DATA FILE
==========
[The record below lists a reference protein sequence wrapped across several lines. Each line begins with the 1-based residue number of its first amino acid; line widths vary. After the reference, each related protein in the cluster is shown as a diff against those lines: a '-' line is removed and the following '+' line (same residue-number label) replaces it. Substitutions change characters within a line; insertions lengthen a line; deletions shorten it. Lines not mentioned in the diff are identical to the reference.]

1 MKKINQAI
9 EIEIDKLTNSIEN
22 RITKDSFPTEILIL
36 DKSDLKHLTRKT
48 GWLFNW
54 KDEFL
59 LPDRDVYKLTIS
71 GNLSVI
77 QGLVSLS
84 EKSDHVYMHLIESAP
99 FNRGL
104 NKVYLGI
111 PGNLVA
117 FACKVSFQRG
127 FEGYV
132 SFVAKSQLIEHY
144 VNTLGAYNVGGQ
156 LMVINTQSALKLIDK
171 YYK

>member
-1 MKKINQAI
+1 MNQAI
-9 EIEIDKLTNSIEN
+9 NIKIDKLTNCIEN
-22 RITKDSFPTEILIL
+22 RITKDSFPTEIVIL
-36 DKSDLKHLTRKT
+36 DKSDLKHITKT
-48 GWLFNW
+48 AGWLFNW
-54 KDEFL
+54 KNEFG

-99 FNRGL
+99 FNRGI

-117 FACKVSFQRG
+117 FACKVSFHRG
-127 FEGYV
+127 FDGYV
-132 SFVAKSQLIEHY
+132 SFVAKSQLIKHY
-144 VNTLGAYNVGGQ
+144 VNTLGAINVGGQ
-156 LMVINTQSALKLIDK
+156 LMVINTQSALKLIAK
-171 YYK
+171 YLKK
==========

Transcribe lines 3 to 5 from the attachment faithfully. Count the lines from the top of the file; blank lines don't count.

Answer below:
9 EIEIDKLTNSIEN
22 RITKDSFPTEILIL
36 DKSDLKHLTRKT